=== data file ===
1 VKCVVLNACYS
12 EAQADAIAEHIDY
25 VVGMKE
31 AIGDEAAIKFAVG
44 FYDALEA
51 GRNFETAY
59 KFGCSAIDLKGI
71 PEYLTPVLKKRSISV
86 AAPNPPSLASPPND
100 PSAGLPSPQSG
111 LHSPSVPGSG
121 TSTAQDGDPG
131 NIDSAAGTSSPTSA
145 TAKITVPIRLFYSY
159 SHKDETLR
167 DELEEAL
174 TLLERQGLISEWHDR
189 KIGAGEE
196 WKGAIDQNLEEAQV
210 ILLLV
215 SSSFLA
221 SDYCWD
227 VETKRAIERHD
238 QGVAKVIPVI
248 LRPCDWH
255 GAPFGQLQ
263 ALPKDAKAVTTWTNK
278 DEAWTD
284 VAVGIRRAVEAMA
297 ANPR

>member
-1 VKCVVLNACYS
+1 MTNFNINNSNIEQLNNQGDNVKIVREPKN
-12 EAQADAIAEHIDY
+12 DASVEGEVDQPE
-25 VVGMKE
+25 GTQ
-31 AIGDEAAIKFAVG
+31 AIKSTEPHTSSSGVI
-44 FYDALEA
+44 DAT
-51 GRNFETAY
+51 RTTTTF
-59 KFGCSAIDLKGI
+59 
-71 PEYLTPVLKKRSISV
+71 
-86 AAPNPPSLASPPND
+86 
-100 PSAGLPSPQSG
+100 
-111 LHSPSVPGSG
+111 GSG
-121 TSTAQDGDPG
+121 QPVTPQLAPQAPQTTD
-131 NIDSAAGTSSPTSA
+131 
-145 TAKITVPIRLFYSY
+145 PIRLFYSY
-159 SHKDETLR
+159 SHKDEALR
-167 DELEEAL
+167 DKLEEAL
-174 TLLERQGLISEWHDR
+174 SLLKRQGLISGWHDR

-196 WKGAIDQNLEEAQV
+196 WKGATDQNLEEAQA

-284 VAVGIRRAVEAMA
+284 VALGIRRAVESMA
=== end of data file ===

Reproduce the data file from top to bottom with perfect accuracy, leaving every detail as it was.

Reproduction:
1 VKCVVLNACYS
12 EAQADAIAEHIDY
25 VVGMKE
31 AIGDEAAIKFAVG
44 FYDALEA
51 GRNFETAY
59 KFGCSAIDLKGI
71 PEYLTPVLKKRSISV
86 AAPNPPSLASPPND
100 PSAGLPSPQSG
111 LHSPSVPGSG
121 TSTAQDGDPG
131 NIDSAAGTSSPTSA
145 TAKITVPIRLFYSY
159 SHKDETLR
167 DELEEAL
174 TLLERQGLISEWHDR
189 KIGAGEE
196 WKGAIDQNLEEAQV
210 ILLLV
215 SSSFLA
221 SDYCWD
227 VETKRAIERHD
238 QGVAKVIPVI
248 LRPCDWH
255 GAPFGQLQ
263 ALPKDAKAVTTWTNK
278 DEAWTD
284 VAVGIRRAVEAMA
297 ANPR

>member
-1 VKCVVLNACYS
+1 MTNFNINNSNIEQLNNQGDNVKIVREPKN
-12 EAQADAIAEHIDY
+12 DASVEGEVDQPE
-25 VVGMKE
+25 GTQ
-31 AIGDEAAIKFAVG
+31 AIKSTEPHTSSSGVI
-44 FYDALEA
+44 DAT
-51 GRNFETAY
+51 RTTTTF
-59 KFGCSAIDLKGI
+59 
-71 PEYLTPVLKKRSISV
+71 
-86 AAPNPPSLASPPND
+86 
-100 PSAGLPSPQSG
+100 
-111 LHSPSVPGSG
+111 GSG
-121 TSTAQDGDPG
+121 QPVTPQLAPQAPQTTD
-131 NIDSAAGTSSPTSA
+131 
-145 TAKITVPIRLFYSY
+145 PIRLFYSY
-159 SHKDETLR
+159 SHKDEALR
-167 DELEEAL
+167 DKLEEAL
-174 TLLERQGLISEWHDR
+174 SLLKRQGLISGWHDR

-196 WKGAIDQNLEEAQV
+196 WKGATDQNLEEAQA

-284 VAVGIRRAVEAMA
+284 VALGIRRAVESMA